Okay, I’ve got the character, setting and initial situation. Is that all I need to start writing a novel? What about outlining? What about writing scenes on index cards? Who’s driving this ship, anyway?
And the answer is, of course, the story is driving the ship.
This is different from how I usually work. Historically, I’ve been an outliner, a planner. I’ve been the kind of writer who writes character sketches, outlines the scenes in ever chapter and generally spends so much time researching and “developing” a story that I never get around to actually writing it.
NaNoWriMo makes that mode of storytelling almost impossible. The overriding requirement to get 50,000 words in one month, over 1,667 words a day, every day, makes such planning an impossibly expensive use of my writing time. Because keep in mind, I have a day job and a social life, and will not be putting either on hold for NaNoWriMo.
Fortunately, meticulous planning isn’t the only way to tell a story. My other option is the fossil.
I’ve talked about this before. In his excellent On Writing–and if you’re serious about writing and you haven’t read this, you really should, no matter what you think of King as a writer–Stephen King likens stories to found things, like fossils in the ground. Writers don’t invent stories as much as we uncover the stories that were already there, lying quietly in our minds. The really good writers don’t break very much digging it up.
King starts all of his novels much as I’m starting Sins of the Mothers. He has a situation in mind, a character or two, and sets events in motion. Like a lot of writers, I’m sure he has an intuitive feel for where to start the action, but once it starts, he just keeps asking “and then what?” until the story plays itself out in his word processor. He says that only rarely does he have a definite ending in mind.
I’m doing things a little bit differently. I do know where I’m going to end the story, but only vaguely. I have a sense of supporting characters, both protagonist and antagonist, and what their motivations are. And I have a basic sense of how the story has to start. Here’s my “outline” for lack of a better word.
- Start with Sophie learning about the end of the Nemesis war and the destruction of Earth.
- Sophie learns that the Sendeni plan to kill her rather than figure out what to do with her.
- Sophie goes on the run.
- Sophie meets up with some male Sendeni, and is able through her telepathic abilities to communicate with them in a rudimentary way. I don’t know yet why they don’t just kill her on sight or why they decide to hide her.
- A whole bunch of stuff happens, during which Sophie becomes a revolutionary leader for the male Sendeni.
- Sophie is killed, maybe in battle, maybe assassinated. The story will tell me which.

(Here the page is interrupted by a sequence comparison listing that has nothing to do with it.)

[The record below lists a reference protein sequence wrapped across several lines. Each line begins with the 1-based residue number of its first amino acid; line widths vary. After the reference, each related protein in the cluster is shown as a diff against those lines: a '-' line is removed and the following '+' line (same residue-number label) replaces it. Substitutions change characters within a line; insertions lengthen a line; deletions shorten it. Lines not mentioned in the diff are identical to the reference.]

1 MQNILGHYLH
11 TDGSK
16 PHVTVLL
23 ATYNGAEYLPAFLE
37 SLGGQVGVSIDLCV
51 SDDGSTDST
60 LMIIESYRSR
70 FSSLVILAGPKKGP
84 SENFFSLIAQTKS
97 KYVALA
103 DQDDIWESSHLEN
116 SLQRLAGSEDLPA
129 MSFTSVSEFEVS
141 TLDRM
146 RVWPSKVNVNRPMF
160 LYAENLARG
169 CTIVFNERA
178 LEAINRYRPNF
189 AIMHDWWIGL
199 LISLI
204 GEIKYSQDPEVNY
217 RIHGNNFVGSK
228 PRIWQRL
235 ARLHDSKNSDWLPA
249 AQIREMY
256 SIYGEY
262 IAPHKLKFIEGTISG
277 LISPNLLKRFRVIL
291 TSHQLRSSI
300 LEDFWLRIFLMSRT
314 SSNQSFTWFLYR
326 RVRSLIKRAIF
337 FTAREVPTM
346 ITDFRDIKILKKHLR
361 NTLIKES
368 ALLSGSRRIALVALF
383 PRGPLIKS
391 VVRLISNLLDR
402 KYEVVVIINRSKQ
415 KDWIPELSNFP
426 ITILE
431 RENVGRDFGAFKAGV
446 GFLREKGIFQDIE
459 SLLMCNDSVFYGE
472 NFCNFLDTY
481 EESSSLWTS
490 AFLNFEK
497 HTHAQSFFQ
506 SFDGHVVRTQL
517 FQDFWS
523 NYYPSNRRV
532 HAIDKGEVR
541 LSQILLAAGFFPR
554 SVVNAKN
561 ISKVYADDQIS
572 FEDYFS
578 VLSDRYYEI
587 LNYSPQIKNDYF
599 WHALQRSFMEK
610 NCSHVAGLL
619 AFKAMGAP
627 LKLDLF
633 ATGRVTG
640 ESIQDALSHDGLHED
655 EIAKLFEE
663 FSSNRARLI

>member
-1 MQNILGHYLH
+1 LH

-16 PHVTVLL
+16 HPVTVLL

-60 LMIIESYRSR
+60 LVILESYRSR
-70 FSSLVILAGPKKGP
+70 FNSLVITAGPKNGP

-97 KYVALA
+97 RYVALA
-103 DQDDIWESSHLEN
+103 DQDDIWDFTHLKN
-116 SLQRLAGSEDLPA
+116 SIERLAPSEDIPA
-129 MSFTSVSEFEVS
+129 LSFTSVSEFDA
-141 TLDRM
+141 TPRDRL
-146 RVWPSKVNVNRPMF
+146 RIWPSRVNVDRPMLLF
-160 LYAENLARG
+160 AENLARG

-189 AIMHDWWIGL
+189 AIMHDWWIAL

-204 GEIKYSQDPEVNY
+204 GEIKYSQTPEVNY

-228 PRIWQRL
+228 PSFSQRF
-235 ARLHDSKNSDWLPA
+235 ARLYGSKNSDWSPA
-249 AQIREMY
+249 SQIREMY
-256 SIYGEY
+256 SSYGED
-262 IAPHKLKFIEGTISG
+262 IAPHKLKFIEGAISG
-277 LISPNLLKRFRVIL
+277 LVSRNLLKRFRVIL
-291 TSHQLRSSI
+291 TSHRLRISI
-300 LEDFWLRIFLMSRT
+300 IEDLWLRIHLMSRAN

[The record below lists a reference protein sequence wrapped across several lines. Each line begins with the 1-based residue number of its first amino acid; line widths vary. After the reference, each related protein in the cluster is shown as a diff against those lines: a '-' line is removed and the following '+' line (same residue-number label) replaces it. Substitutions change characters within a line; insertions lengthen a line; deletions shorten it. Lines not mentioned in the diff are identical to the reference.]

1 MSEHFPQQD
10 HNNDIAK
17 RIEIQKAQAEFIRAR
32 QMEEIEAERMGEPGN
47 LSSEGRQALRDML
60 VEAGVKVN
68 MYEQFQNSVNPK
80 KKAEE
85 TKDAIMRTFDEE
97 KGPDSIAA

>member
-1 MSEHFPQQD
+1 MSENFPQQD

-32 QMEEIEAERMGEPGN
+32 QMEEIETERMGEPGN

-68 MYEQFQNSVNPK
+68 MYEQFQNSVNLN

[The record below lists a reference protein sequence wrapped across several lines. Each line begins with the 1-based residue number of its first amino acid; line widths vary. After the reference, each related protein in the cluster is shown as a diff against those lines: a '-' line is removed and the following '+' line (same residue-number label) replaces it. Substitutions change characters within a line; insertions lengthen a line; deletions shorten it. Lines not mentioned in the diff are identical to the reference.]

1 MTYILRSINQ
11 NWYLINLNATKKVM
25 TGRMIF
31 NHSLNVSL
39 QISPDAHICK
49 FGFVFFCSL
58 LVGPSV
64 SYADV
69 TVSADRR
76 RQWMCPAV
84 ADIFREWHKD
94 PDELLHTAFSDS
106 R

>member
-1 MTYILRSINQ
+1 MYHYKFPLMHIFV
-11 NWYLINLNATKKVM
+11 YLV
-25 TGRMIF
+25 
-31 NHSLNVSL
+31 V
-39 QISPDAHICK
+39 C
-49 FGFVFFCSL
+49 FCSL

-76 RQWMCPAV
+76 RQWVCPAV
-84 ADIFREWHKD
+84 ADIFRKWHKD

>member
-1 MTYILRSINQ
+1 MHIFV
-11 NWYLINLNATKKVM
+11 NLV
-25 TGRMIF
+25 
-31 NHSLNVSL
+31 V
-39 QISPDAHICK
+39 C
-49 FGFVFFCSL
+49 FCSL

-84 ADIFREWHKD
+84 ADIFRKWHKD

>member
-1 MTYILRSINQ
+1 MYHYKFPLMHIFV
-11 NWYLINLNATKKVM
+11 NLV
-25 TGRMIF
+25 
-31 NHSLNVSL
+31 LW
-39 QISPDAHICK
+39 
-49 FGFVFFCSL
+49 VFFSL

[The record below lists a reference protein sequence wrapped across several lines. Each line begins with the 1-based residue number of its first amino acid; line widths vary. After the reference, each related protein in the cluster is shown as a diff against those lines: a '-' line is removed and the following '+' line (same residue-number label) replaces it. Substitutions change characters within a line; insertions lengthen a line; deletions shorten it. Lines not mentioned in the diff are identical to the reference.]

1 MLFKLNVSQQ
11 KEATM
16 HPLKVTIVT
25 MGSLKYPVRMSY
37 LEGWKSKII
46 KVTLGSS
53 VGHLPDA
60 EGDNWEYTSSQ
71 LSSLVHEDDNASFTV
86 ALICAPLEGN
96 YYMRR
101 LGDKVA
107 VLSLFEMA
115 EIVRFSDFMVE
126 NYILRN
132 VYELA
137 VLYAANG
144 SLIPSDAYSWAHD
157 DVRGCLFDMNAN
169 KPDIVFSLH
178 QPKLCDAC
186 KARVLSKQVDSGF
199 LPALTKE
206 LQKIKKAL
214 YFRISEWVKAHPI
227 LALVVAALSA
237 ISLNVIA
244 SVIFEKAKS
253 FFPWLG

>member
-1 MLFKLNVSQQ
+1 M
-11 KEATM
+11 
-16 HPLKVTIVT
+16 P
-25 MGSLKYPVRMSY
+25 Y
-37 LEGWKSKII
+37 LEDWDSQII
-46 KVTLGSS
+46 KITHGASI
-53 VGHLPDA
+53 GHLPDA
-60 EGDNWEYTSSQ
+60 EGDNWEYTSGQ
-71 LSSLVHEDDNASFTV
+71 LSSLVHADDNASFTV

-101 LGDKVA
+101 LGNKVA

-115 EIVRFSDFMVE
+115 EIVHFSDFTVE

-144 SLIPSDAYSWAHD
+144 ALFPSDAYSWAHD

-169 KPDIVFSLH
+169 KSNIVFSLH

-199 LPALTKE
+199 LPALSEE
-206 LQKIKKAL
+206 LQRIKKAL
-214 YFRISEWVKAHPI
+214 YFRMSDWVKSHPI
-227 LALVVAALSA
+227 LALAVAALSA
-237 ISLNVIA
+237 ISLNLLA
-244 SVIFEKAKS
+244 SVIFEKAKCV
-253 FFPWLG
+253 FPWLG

- Sophie’s lieutenants pick up where she left off and achieve their independence.
So you can see, I have a pretty clear big picture view of the first act, from the opening to Sophie joining forces with the males. I have a less clear but still relatively solid view of what act three has to contain. I have no gorram idea at all what will comprise act two, the bulk of the novel. Basically, I know where I’m going for my first 10,000 words and my last 20,000, but the 40-50k in the middle is a complete mystery to me.
And that’s as it should be. Between Heaven and Hell was rigorously plotted, down to 3-5 major scenes per chapter, 20 chapters per “book”. In a lot of ways, I wrote it like I was structuring a 3-season run of a TV show, because I was reading a lot of writing advice from Joe Straczynski at the time about how he did Babylon 5 and that’s all I had to go on as far as how to actually do this stuff. Since then, I’ve written “Do Over!”, a novella, and nearly completed two novels: Mistaken Identity, the sequel to Between Heaven and Hell and the start of the Nemesis War, and Homeworld, my Mars novel I wrote for NaNoWriMo 2006. In writing all of these I’ve learned that my instincts as a storyteller trump plot. The last ten thousand words or so of Between Heaven and Hell veered wildly from my outline because by then the story had me in its grip and I was just racing to write it all down. I got into that zone a lot earlier in Mistaken Identity, veering off track into a much better story than I had planned about 30,000 words in, and slipped into that intuitive mode almost right off the bat with Homeworld, because NaNoWriMo doesn’t give you time to plot.
In retrospect, this shouldn’t have been a surprise. When I was a little kid, we’re talking maybe six or seven, teachers used to pull me out of class and take me up to the fifth and sixth grade classrooms. I’d stand there in front of a class full of kids over one and half times my age and ad lib fairy tells, complete with morals, right off the top of my head. I was born with a storyteller’s instincts, a fundamental understanding of Plato’s three act structure before I ever knew who the heck Plato was. And story is story, there’s no difference between a five minute oral fairy tale and a 100,000 word novel. Each is a fractal reflection of the other, and that fractal image is etched into my DNA.
Between now and November first, I’m doing everything I can to make sure I have a solid foundation upon which to build. I’m going to know as much about Sophie and the initial conditions of the novel as I can. I’m going to know as much about the Sendeni and their culture and government as I can. I’m going to craft a solid opening line. But no battle plan survives contact with the enemy, and no outline surives contact with the manuscript. Once I start writing, all this prep work drops away and it’s on.
All I need to do is get out of the story’s way as I’m writing it down.